Badzilla Drupal / PHP Development Environment VM. Uses Ansible / Vagrant / VirtualBox
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README.md

BadzillaVM Logo

BadzillaVm

BadzillaVM is a lightweight VM for Drupal, based heavily on Geerlingguy's DrupalVM, and just like his, built with Ansible.

BadzillaVM is significantly pared down from DrupalVM, and as such it isn't as feature-rich as DrupalVM. It does however offer something DrupalVM does not.

It offers the ability to run four different version of PHP (web) simmultaneously. In addition, there is a simple mechanism to switch between PHP (cli) versions on the command line.

Currently, PHP 5.6, 7.0, 7.1 and 7.2 are supported.

This means that BadzillaVM is useful for agencies that perhaps have multiple clients running Drupal builds on differing versions of PHP. It is a breeze with BadzillaVM to configure multiple virtual hosts, each of which can be assigned any of the available versions of PHP.

BadzillaVM needs Vagrant and VirtualBox to run. You should install those two products first at their latest versions.

BadzillaVM is a simple VM with lightweight functionality. It isn't intended to support complex Drupal ecosystems. Developers seeking an advanced product set should have a look at DrupalVM instead.

BadzillaVM installs to a Ubuntu 16.04LTS virtual machine. The build contains:

  • nginx
  • PHP 5.6, 7.0, 7.1, 7.2
  • MariaDB Server and Client
  • Memcached
  • Drush Loader
  • Firewall
  • Java
  • Jenkins
  • Mailhog
  • Adminer
  • Pimpmylog
  • Composer
  • NodeJS
  • XHPRof
  • XDebug

This is a useful toolset for building professional standard Drupal websites.

Installation Guide

1 - Install Vagrant and VirtualBox

Download and install Vagrant and VirtualBox.

You can also use an alternative provider like Parallels or VMware. (Parallels Desktop 11+ requires the "Pro" or "Business" edition and the Parallels Provider, and VMware requires the paid Vagrant VMware integration plugin).

Notes:

  • For faster provisioning (macOS/Linux only): Install Ansible on your host machine, so Drupal VM can run the provisioning steps locally instead of inside the VM.
  • For stability: Because every version of VirtualBox introduces changes to networking, for the best stability, you should install Vagrant's vbguest plugin: vagrant plugin install vagrant-vbguest.
  • NFS on Linux: If NFS is not already installed on your host, you will need to install it to use the default NFS synced folder configuration. See guides for Debian/Ubuntu, Arch, and RHEL/CentOS.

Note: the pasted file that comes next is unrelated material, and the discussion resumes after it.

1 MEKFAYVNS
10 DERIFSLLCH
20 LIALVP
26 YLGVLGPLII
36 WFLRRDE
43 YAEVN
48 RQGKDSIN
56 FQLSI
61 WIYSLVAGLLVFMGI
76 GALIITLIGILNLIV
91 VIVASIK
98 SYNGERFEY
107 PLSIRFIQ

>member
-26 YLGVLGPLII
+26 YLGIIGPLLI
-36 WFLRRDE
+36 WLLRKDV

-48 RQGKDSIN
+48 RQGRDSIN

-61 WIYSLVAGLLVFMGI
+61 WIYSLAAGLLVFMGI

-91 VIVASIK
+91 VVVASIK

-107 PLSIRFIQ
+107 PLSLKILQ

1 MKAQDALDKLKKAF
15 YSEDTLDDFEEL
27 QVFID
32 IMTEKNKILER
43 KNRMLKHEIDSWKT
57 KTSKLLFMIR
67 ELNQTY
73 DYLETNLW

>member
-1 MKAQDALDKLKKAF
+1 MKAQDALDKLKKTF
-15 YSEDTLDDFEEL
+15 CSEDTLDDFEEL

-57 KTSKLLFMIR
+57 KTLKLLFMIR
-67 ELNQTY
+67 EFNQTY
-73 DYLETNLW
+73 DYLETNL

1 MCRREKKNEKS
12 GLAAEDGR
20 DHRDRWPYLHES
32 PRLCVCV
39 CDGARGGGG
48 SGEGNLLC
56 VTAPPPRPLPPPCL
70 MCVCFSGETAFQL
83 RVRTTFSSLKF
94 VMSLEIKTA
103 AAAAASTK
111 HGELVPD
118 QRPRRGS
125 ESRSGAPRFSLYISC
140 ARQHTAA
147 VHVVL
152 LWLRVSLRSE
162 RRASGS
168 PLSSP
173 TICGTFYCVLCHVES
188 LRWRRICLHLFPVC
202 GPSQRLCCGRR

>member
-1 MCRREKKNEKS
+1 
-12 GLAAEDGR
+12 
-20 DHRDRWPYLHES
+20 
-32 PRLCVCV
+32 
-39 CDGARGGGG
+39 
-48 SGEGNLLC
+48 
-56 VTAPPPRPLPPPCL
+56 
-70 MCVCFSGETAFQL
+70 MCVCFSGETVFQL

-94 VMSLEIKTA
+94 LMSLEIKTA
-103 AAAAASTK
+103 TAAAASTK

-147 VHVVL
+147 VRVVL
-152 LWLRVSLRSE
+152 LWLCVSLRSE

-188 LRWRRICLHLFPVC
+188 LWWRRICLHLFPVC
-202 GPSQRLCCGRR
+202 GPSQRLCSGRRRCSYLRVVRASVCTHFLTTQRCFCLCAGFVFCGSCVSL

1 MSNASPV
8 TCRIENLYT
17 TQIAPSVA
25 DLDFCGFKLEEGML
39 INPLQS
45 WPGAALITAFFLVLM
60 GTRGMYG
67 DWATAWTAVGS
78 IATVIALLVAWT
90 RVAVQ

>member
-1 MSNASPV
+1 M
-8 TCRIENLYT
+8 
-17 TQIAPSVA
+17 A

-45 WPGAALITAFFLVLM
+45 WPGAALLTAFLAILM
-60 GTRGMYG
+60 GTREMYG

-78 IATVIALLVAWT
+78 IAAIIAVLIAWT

• Versions: Make sure you're running the latest releases of Vagrant, VirtualBox, and Ansible—as of early 2018, BadzillaVM recommends: Vagrant 2.0.x, VirtualBox 5.2.x, and Ansible 2.4.x

2 - Build the Virtual Machine

  1. Download this project and put it wherever you want.
  2. Create a file called config.yml in the directory in which you downloaded or cloned this repository.
  3. Populate this file with your configuration (see below) This is mandatory - do not go past this step until you have added your own configuration into this file
  4. Type in vagrant up, and let Vagrant do its magic.

3 - Configuring the VM

You must configure your VM before you attempt vagrant up or the build will error.

A typical config.yml configuration will look similar to this:

---
vagrant_hostname: nigel-dev-box

user_vhosts_conf:
  web1:
    file_name: web1.conf 
    template_name: template-drupal8.conf.j2
    template_params:
      server_name: web1.test      
      root: /var/www/html/web1    
      php_version: 5.6
  meedjum:
    file_name: meedjum.conf 
    template_name: template-drupal8.conf.j2
    template_params:
      server_name: meedjum.test      
      root: /var/www/html/meedjum/docroot   
      php_version: 7.0
      
vagrant_synced_folders:
  - local_path: /Users/nigel/Projects/VHosts
    destination: /var/www/html
    type: nfs
    create: true 

You must start the file with a line containing three hyphens.

You should then add a hostname. I've called mine nigel-dev-box.

I then define two virtual hosts, named web1 and meedjum respectively. file_name refers to the file that hold the nginx configuration. The template_name can be any defined in roles/TroodoNmike.nginx-conf/templates. The template_params is a list of the token substitutions which are the server_name, root, and php_version.

Finally the synchronise folders must be defined. Ensure you stick to the convention above. The values are self explanatory and they are an array so multiple values can be defined.

It is not a bad idea to ensure this configuration is saved in a vcs. To that end, I create my config.yml file in a sibling directory to BadzillaVM, and simlink it into the BadzillaVM directory. That way it is separate from the BadzillaVM repo, yet Vagrant will find it.

4 - Access the VM.

The dashboard can be accessed by opening clicking through to the dashboard. To ssh into the VM, simply type vagrant ssh.

5 - Switching Versions of PHP

All four web versions of PHP run concurrently without any need for interaction. However it is necessary to manually switch between CLI versions of PHP. To do this, whilst inside the VM, simply issue the switch-php command. To help you remember which version of PHP you are currently using on the CLI, simply refer to the prompt. It will show something like PHP 7.0.32-1+ubuntu16.04.1+deb.sury.org+1 (cli) (built: Oct 1 2018 11:45:35) ( NTS )

License

This project is licensed under the MIT open source license.

Credits

Jeff Geerling's Drupal VM was both the inspiration and the starting point for this project. Huge thanks to the incredible work Jeff has done. His amazing book led me to try my own VM build. Please check his book out: Ansible for DevOps.

About the Author

Badzilla (Nigel Milligan) is a London UK based Freelance Drupal Architect and Consultant and can be contacted via LinkedIn.